That question may seem odd considering the amount of buzz the cloud has gotten over the past year. But aside from a handful of trial runs, hardly anyone is utilizing cloud storage at levels even closely approaching the technology's capability.
For some, this probably has a lot to do with the idea of the cloud vs. the reality. As Forrester Research's Andrew Reichman laments in his latest blog, the cloud is still way too generic to fulfill any real need for most enterprises. Cloud environments are needed, he says, that are tailored to specific workloads, much the same way different network fabrics and array architectures are optimized for tasks like database and file storage or file streaming and sharing. This is probably the primary reason more than 90 percent of respondents on the company's latest enterprise/smb hardware survey report no plans to implement cloud storage.
But according to UK research firm Ovum, it is exactly those kinds of specialized storage needs that are drawing a new wave of start-ups to the cloud. As the cost of network bandwidth continues to drop, the business model for highly targeted cloud environments is starting to take off. These cloud services are just as adept at handling live application data as traditional in-house storage regimes, and at a fraction of the cost.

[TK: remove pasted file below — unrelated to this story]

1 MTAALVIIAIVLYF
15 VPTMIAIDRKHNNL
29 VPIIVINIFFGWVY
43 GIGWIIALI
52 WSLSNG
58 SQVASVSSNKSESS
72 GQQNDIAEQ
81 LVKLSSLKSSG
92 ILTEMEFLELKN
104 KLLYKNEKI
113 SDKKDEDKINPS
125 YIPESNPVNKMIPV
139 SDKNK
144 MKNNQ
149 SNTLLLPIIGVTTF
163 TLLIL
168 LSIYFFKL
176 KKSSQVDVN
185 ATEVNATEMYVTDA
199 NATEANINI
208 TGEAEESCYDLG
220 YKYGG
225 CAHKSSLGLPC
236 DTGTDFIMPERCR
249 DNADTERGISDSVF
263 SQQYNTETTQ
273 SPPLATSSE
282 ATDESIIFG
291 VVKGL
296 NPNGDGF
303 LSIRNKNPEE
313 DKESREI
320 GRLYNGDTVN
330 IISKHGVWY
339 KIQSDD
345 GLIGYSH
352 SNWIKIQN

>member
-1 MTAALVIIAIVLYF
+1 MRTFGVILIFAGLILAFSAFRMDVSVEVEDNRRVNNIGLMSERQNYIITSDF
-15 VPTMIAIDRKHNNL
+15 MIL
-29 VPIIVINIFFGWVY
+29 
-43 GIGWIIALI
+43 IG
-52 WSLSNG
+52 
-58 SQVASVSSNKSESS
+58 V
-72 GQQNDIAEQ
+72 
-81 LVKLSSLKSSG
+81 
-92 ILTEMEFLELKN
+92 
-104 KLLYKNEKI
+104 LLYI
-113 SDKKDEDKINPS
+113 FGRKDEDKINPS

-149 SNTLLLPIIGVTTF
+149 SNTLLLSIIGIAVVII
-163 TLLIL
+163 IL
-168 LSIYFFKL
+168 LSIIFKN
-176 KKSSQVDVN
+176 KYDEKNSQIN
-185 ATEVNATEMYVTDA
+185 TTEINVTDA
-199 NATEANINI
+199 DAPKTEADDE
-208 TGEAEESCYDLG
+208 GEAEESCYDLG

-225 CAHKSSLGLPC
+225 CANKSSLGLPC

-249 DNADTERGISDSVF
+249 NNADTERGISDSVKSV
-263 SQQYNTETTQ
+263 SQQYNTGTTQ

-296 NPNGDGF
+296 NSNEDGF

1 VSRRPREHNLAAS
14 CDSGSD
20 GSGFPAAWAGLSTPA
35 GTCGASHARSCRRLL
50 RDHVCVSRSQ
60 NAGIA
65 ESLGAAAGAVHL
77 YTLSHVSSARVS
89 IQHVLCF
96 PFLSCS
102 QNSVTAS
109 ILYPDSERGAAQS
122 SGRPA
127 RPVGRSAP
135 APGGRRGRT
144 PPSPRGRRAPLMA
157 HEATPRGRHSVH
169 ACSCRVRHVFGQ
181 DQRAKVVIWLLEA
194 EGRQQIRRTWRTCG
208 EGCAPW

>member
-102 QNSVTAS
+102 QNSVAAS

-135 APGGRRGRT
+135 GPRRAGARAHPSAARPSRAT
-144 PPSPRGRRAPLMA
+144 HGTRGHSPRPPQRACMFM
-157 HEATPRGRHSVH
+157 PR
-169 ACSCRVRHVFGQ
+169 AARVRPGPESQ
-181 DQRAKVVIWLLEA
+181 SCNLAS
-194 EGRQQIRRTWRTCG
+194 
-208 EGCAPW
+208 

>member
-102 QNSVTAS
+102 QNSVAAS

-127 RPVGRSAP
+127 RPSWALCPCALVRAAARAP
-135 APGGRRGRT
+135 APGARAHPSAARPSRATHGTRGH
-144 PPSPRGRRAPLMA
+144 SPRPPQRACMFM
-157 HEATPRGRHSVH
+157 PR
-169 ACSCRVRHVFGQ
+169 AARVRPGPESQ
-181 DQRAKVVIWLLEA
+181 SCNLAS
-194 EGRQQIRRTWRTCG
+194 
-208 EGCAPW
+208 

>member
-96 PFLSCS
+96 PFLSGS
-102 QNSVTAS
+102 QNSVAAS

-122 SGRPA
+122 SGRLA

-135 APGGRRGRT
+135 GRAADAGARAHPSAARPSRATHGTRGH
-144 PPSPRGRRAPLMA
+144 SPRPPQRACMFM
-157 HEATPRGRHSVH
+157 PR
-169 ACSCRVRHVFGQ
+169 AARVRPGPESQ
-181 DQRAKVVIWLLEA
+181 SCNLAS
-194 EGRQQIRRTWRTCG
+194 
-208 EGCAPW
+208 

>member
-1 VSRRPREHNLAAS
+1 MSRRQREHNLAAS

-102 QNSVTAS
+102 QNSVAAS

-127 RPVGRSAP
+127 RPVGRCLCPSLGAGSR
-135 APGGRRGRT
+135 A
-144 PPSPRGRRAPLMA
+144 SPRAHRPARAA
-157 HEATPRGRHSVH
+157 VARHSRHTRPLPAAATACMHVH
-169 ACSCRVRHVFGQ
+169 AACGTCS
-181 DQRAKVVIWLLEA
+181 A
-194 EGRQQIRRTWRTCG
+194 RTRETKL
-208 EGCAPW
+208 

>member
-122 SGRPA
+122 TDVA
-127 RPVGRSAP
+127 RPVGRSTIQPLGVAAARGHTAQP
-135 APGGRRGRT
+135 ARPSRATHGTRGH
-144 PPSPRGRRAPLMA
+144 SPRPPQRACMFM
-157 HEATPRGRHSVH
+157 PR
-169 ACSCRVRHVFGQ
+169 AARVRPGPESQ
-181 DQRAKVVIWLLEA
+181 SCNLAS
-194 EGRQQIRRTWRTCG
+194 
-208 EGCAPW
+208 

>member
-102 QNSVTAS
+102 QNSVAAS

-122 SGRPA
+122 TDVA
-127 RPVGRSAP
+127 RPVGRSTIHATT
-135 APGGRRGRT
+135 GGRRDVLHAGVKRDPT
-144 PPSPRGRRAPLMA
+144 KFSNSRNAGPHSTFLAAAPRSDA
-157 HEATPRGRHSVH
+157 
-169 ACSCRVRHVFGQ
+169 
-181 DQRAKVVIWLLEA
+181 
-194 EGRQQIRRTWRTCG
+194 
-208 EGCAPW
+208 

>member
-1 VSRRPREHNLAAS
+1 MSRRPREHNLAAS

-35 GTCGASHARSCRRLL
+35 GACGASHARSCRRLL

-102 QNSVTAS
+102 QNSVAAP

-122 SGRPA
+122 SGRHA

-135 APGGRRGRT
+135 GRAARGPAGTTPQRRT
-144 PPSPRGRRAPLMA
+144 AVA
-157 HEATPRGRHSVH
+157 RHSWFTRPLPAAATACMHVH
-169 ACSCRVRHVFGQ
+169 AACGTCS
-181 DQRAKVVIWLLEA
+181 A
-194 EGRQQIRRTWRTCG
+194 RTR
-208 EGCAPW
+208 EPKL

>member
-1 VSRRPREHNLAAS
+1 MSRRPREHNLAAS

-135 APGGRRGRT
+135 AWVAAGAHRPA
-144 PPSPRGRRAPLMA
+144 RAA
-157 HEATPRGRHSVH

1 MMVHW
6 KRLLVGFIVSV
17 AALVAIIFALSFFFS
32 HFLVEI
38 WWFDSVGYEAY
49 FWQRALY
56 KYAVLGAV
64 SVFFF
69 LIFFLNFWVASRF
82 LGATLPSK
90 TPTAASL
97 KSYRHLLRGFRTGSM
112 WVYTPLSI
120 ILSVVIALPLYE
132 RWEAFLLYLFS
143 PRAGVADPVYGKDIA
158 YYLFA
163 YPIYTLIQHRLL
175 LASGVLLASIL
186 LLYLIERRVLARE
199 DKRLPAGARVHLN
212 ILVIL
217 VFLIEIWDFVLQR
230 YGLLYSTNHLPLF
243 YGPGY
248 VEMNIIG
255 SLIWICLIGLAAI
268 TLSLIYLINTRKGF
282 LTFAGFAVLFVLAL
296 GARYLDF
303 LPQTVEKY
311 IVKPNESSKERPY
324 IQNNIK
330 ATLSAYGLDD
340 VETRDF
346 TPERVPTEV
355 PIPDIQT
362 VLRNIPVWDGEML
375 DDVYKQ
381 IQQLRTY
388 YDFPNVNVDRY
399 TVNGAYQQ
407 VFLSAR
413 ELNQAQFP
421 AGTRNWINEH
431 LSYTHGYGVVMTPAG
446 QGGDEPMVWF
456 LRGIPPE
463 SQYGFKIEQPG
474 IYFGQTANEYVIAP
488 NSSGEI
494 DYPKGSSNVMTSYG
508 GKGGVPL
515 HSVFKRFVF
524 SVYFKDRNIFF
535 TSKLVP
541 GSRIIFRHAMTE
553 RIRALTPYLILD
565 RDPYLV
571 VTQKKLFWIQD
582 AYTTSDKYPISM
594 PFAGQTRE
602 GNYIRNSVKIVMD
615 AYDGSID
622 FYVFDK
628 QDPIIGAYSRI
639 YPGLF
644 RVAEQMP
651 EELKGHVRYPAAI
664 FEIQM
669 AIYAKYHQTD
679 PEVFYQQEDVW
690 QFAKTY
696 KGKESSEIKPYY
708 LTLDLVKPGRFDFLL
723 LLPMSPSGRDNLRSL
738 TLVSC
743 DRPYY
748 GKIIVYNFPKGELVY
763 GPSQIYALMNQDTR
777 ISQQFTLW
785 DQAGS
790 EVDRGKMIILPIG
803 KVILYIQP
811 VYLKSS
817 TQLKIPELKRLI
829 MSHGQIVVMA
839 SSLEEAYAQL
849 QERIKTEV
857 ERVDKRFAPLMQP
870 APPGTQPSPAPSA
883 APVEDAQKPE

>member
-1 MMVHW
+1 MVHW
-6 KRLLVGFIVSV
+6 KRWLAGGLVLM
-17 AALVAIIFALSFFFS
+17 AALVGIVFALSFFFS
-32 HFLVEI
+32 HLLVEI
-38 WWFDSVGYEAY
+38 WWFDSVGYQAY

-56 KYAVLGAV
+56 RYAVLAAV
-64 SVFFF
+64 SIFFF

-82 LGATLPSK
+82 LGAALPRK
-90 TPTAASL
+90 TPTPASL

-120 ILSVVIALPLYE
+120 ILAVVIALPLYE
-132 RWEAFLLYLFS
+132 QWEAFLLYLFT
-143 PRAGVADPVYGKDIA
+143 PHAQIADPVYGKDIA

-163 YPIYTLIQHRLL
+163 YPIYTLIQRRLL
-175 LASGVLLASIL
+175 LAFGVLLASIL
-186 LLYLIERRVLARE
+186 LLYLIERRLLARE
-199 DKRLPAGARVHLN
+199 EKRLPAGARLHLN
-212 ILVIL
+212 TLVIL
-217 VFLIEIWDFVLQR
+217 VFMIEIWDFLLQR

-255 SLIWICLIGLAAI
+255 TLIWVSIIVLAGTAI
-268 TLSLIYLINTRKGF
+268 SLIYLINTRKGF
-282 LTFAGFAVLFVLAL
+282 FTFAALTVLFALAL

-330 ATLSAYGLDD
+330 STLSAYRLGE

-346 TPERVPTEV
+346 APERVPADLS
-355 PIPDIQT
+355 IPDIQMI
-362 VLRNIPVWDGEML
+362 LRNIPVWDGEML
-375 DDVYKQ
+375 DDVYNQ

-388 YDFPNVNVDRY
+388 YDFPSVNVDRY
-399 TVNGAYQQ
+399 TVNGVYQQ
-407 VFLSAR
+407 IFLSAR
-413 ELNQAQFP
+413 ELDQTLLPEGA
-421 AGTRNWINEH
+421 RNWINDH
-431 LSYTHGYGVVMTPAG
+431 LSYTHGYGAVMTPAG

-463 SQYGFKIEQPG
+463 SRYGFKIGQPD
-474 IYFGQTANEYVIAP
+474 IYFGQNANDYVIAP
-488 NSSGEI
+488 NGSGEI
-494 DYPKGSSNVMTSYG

Ovum points to firms like Nasuni and Ctera, which are converting large file volumes to object-oriented formats for storage on public cloud services like Amazon and Rackspace. A big factor in the success of these services is growing industry acceptance of the cloud as a viable, low-cost alternative to the continued build-out of internal storage infrastructure.
Part of the error behind most views of the cloud so far is the notion that the new always replaces the old. New technologies are inherently better than the old, so there's no point in continuing to support an obsolete data environment. Why stick with the old laundry detergent now that the "new-and-improved" version is here?
The cloud, though, is not likely to be an end-game technology. Some boosters may talk about a strictly cloud universe at some point in the future, but the more likely reality is continued reliance on traditional data center infrastructure supplemented by flexible, scalable cloud resources. Indeed, it is the concept of the hybrid cloud easily traversing both of these environments that has drawn the highest level of interest among IT professionals.
Cloud computing is poised to exert a tremendous influence on data center operations, but it will only do so by catering to IT needs, not redefining them.